IBM 5100: Advertising The First Portable Computer
By James Grahame
Ain't she a beauty? You're admiring IBM's first microcomputer, released in late 1975. The featherweight (it tipped the scales at a mere 55 lbs) Model 5100 was marketed as a portable, thanks to an optional carrying case. It was based on a 16-bit processor module dubbed the PALM which featured no less than 15 discrete chips, and the machine was available with between 16 and 64 KB of main memory (at a cost of $8,975 to $19,795). Two programming languages were available: BASIC and APL.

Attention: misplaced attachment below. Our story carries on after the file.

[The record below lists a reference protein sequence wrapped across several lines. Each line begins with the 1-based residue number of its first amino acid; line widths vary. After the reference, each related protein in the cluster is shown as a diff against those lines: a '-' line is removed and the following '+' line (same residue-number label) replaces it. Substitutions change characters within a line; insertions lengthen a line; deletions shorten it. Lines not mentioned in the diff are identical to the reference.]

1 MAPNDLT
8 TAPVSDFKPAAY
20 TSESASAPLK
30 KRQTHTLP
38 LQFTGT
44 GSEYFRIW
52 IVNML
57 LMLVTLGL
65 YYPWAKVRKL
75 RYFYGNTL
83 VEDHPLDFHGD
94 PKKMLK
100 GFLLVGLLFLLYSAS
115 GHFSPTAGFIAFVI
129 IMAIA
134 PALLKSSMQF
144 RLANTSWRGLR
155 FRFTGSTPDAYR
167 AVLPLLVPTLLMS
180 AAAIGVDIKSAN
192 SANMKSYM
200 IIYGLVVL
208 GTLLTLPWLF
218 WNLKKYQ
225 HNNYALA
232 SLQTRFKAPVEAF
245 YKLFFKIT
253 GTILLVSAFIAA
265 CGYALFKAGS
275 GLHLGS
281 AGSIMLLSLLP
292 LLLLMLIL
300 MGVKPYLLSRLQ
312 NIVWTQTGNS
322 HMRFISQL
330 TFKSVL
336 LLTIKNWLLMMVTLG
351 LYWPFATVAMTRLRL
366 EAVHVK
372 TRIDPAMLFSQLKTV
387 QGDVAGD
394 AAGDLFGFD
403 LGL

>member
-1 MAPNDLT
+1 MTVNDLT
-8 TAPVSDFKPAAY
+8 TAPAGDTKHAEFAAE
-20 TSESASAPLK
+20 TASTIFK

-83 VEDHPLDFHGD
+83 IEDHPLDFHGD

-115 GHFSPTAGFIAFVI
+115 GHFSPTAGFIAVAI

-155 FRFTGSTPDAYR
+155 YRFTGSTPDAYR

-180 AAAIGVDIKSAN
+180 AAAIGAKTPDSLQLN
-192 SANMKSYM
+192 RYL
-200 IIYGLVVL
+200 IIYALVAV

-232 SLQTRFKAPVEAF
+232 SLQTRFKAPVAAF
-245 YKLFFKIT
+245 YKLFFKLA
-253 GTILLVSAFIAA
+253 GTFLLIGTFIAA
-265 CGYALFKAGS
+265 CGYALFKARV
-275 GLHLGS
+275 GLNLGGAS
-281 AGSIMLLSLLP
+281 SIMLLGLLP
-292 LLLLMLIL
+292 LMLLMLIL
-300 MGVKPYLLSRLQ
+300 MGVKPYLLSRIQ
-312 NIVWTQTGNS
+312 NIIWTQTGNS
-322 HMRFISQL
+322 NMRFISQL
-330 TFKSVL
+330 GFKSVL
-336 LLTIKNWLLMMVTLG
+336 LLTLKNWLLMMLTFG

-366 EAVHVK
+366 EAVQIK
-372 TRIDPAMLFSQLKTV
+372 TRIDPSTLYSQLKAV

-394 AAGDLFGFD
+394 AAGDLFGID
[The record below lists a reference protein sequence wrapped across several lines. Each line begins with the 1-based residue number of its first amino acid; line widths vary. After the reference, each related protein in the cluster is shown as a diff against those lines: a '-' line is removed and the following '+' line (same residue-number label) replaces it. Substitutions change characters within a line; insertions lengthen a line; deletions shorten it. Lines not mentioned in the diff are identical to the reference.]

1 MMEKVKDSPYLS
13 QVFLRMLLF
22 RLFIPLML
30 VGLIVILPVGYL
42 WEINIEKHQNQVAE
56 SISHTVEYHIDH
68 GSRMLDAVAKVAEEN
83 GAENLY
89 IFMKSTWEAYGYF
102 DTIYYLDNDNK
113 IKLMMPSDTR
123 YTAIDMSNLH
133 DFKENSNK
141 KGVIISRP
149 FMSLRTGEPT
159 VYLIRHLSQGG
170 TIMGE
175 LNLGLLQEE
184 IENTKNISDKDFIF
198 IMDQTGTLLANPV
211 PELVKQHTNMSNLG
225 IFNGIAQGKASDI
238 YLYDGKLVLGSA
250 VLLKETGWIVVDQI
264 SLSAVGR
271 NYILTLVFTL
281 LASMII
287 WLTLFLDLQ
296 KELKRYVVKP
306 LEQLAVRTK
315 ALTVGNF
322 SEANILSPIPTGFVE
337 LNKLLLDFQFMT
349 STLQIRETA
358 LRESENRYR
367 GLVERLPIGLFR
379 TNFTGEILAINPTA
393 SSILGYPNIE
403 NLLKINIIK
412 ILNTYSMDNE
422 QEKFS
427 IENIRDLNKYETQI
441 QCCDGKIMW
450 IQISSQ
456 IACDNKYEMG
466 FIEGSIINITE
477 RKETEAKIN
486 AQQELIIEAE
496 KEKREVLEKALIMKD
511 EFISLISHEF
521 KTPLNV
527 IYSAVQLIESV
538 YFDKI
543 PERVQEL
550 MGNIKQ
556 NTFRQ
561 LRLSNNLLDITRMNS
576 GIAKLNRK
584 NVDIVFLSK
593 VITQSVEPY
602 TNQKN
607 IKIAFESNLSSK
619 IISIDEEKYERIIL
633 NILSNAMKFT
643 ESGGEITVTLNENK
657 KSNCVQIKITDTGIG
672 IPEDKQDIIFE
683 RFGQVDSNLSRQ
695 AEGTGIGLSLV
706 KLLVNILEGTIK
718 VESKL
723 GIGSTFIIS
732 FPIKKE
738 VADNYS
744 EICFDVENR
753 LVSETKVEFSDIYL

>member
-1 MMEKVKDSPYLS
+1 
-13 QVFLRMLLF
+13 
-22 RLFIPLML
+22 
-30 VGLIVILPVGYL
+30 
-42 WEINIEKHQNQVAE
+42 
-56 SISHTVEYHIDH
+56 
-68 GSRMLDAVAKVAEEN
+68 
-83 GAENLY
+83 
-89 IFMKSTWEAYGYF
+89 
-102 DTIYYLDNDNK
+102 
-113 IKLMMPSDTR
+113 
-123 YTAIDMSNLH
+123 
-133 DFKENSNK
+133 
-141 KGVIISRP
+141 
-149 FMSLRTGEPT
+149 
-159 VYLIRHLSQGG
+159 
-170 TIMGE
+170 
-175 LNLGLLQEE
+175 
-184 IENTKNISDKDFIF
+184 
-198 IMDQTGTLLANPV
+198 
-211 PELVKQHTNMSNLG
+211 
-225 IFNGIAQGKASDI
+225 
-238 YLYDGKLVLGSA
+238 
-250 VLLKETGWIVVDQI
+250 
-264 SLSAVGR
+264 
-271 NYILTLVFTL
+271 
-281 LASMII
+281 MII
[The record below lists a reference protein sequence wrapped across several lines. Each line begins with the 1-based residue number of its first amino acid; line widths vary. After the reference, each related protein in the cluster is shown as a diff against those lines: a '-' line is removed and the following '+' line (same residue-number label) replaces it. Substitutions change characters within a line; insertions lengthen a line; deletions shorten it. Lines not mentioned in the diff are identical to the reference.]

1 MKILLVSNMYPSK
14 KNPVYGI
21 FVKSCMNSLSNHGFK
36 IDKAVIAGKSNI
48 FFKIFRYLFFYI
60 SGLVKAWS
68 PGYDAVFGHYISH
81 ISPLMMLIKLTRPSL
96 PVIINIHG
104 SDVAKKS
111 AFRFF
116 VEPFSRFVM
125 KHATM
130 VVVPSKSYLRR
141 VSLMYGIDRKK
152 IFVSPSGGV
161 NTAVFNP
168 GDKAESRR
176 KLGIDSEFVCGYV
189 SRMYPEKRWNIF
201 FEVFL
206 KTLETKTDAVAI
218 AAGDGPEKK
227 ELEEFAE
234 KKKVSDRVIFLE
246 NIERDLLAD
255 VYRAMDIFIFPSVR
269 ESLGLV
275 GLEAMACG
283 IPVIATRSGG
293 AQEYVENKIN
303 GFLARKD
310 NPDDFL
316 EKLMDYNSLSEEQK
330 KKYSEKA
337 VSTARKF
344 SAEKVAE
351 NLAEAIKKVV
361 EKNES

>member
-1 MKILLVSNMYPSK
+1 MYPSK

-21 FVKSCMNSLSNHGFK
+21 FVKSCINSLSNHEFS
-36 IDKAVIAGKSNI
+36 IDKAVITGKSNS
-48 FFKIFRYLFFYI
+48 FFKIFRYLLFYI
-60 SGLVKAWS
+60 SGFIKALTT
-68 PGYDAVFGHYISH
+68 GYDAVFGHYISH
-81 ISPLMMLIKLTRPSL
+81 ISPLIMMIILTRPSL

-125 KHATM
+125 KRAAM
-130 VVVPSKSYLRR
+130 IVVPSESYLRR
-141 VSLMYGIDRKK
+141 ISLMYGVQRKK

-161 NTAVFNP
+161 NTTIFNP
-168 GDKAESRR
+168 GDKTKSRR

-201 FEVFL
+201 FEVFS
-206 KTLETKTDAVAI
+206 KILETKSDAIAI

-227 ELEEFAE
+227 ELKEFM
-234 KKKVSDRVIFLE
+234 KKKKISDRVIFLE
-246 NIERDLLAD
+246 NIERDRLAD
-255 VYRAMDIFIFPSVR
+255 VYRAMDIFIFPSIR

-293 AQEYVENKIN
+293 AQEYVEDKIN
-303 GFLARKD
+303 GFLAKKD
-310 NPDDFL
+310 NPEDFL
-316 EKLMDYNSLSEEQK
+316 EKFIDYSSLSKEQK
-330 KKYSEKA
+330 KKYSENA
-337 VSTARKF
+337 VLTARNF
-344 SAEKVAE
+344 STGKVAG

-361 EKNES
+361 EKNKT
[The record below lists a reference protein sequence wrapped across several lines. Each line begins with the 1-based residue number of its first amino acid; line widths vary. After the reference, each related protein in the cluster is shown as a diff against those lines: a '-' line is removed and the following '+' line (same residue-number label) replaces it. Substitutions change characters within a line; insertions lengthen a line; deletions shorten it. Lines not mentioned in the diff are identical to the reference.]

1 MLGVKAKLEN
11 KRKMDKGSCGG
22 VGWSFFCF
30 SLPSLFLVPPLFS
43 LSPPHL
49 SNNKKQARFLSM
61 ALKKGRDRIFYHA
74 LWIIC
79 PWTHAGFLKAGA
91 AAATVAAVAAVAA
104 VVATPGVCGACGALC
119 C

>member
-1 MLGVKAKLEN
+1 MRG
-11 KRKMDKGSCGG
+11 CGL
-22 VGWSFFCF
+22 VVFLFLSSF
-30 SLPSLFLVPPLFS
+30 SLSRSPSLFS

I imagine this svelte little beast must have set the research and business worlds on ear by integrating a 5-inch monochrome CRT, computer, keyboard and 200K DC33 tape storage unit in a compact case. Still, it was far too expensive for casual hobbyists, who would have to wait another couple of years for mass market "home" machines like the Tandy/Radio Shack TRS-80 Model I, the Commodore PET and the Apple II to ignite the microcomputer revolution.
IBM 5100 Portable Computer [IBM Archives]